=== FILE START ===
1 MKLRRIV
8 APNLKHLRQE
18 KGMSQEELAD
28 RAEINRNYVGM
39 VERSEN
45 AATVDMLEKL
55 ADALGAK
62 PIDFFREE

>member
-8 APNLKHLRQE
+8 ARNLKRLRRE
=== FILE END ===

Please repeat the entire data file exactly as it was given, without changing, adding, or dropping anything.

1 MKLRRIV
8 APNLKHLRQE
18 KGMSQEELAD
28 RAEINRNYVGM
39 VERSEN
45 AATVDMLEKL
55 ADALGAK
62 PIDFFREE

>member
-8 APNLKHLRQE
+8 ARNLKRLRRE